'How can we responsibly and usefully read literatures from a variety of cultural positions? The metaphors of fractal geometry can help us conceptualize the complexity of the cultural situation of a text or an author in regard to social vectors such as race, gender, sexuality, and class. Readings of four texts from former British colonies - Nigeria, the United States, and Australia - give rise to a theory of reading that demonstrates the simultaneously colonized and colonializing position of texts from these former colonies. The dissertation brings together each of these four texts [Amos Tutuola's The Palm-Wine Drinkard; H.D.'s Helen in Egypt; Patrick White's Voss] with one of the major themes of postcolonial literature to demonstrate the postcoloniality of the texts (including, untraditionally, those from American authors). At the same time, the examination of these themes in these texts demonstrates the complexity of describing a text fully or accurately for the purposes of literary criticism.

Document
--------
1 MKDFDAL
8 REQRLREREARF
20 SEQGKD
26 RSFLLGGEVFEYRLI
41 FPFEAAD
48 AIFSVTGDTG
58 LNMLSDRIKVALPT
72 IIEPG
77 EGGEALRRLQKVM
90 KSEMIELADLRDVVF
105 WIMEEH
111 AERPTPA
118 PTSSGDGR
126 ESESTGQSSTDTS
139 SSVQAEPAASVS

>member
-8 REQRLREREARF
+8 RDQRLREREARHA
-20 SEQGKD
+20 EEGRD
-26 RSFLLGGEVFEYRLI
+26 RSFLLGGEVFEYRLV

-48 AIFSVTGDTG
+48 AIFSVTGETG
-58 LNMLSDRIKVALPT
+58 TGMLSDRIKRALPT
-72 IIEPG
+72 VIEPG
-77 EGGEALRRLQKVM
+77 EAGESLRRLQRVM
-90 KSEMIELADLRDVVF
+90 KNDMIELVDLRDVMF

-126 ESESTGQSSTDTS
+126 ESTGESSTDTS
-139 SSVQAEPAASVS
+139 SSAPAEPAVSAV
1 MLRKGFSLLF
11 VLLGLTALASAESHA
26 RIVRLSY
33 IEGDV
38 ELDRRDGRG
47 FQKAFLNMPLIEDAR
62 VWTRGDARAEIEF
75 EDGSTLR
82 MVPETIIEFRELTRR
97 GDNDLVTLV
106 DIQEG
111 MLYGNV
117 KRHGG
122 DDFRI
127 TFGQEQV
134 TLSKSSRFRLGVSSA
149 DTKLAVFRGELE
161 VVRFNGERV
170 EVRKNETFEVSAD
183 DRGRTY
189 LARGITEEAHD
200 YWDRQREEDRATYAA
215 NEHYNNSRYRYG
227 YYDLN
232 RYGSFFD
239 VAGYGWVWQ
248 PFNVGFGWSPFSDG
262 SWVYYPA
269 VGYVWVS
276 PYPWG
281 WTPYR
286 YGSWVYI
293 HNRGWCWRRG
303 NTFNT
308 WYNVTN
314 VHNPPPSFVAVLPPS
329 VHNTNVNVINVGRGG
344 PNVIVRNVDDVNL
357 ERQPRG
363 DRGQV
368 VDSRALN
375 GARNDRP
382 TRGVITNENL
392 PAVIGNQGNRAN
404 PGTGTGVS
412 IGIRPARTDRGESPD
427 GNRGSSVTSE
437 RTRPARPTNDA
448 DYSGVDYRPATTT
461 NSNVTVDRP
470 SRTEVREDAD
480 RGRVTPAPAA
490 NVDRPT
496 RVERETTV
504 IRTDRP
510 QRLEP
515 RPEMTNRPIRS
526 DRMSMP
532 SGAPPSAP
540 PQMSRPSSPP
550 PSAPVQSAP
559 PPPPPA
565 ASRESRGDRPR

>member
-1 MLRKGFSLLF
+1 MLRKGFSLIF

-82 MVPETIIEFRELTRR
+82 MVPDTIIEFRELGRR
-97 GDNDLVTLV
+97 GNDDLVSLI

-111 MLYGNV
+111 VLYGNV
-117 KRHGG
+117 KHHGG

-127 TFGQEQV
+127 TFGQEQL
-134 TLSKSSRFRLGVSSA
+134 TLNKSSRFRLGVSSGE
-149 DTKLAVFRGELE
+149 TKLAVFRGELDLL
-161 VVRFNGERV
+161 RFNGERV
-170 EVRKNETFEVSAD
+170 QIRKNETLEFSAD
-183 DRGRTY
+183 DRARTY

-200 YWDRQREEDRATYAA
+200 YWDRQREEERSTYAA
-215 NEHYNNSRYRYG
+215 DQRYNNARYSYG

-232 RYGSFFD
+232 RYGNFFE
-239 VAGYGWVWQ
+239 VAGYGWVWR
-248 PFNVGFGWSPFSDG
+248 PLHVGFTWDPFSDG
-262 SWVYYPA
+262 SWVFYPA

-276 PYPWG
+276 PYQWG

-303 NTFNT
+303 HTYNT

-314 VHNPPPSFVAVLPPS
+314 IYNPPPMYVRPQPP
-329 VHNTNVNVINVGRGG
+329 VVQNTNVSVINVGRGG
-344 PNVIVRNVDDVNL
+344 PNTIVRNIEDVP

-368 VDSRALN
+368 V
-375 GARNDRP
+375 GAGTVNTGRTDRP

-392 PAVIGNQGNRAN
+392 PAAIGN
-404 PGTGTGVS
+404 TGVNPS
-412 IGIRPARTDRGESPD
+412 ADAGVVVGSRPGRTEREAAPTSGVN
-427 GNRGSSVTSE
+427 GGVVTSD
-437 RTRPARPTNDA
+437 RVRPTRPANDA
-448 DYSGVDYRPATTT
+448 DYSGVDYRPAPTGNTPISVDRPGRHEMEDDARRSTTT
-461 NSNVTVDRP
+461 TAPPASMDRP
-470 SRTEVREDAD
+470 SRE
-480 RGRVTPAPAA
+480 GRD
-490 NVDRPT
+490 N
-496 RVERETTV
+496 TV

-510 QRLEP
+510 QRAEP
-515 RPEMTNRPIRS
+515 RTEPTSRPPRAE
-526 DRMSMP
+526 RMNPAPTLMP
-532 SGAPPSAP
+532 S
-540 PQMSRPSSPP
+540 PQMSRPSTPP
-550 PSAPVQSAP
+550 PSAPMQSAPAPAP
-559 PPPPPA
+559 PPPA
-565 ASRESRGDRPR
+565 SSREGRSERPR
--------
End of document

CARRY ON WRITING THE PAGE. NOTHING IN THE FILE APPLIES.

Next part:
...Patrick White's Voss deconstructs and reconstructs the national mythmaking venture of exploration through the settler's relationship to geography, land and mapmaking in order to represent his post-World War II nation.
These texts together give rise to a theory of reading postcolonial literature that shares responsibility between contextualization and thick description, between a close reading of the text and an accounting of the situatedness of that reading.'